A Possible Theory of Why
So now we are finally ready to put forward a possible theory for why the plunger moves so that the air particle density around the syringe and inside the syringe are the same.
“If the air particle density inside the syringe and the air particle density around the syringe are different, then the rate of particle collisions on the top of the plunger will be different than the rate of particle collisions on the bottom of the plunger. Whichever side has the greater particle density will push harder on the plunger and will push the plunger in that direction. As the plunger moves, the volume on the side with the greater particle density will increase while the volume on the other side will decrease. The plunger will continue to move until the rate of particle collisions is the same on the top and the bottom of the plunger — and that will happen when the air particle density is the same both inside the syringe and around the syringe.”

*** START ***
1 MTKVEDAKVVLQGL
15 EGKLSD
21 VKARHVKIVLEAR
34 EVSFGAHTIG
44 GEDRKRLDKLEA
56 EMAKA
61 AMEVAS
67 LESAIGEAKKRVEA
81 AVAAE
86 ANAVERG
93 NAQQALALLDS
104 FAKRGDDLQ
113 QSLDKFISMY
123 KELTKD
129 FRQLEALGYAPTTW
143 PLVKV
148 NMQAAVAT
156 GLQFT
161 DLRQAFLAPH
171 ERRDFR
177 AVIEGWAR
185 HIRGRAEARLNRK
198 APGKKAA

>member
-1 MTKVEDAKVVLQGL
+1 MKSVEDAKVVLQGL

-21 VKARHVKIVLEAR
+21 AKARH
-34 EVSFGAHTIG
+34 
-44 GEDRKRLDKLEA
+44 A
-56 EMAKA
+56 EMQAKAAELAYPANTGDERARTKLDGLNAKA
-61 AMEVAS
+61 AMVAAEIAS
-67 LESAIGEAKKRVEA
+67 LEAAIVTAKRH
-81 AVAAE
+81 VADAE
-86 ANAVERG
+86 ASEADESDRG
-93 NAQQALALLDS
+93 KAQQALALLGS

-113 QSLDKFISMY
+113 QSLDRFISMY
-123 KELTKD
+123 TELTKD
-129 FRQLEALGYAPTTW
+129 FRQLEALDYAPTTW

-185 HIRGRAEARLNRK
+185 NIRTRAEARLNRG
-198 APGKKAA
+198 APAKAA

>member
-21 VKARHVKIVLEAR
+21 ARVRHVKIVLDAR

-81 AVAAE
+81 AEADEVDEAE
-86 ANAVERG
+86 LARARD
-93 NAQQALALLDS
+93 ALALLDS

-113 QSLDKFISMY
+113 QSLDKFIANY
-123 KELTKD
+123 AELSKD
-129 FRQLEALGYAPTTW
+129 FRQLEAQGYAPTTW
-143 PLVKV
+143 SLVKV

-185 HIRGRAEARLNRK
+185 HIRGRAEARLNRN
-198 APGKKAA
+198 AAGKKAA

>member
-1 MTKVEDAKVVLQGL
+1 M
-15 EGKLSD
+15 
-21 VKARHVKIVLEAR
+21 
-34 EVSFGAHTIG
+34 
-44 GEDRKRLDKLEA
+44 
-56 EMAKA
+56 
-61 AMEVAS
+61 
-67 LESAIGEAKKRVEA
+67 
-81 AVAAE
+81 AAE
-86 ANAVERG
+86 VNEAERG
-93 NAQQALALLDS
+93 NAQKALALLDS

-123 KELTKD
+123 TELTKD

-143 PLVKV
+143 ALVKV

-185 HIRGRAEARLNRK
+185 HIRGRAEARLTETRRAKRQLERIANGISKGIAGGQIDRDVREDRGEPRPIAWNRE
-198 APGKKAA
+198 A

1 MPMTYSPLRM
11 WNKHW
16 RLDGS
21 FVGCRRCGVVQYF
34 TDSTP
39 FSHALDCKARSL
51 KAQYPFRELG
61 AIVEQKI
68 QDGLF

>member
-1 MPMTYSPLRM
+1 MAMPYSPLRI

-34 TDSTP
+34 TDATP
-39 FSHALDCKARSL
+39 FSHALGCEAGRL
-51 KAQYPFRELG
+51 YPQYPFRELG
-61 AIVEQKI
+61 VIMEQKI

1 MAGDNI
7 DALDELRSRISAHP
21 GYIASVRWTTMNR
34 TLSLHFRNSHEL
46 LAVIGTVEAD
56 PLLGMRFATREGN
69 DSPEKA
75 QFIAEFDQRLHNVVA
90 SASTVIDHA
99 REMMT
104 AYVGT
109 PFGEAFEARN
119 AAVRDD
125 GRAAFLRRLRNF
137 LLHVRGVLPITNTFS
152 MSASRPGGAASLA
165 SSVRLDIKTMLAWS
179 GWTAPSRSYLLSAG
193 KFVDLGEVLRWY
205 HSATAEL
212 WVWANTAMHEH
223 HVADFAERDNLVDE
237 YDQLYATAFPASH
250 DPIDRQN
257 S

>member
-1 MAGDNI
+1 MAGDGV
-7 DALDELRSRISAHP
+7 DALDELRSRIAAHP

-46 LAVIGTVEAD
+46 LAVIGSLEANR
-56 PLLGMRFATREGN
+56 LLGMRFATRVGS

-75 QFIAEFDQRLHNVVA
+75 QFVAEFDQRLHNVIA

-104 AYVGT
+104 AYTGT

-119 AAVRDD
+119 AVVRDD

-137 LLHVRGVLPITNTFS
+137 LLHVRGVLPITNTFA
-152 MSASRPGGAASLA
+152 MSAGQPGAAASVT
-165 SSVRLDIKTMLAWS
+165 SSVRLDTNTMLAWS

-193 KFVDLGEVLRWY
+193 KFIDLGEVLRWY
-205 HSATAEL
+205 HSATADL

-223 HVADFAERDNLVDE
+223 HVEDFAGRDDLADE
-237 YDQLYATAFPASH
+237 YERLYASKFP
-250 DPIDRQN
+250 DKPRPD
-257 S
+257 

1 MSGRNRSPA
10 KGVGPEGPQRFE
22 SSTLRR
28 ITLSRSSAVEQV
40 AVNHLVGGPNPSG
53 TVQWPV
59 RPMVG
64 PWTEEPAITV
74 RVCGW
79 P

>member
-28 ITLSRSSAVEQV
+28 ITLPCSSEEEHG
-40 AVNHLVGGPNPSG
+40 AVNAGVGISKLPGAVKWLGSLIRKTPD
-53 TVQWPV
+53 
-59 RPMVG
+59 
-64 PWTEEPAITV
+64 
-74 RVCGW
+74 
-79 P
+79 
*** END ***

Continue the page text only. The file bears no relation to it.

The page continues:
Adjust the air particle density inside the syringe to see if this is what happens.
Keep in mind that this is still just a theory and it hasn’t been tested yet through predictions (hypotheses) and experiments. But it is a reasonable theory and it makes sense based on what we know. Hopefully, at this point, you have a much better understanding of air, air particles, air particle density, particle motion and collisions, and the forces that air particles exert on walls (movable or otherwise).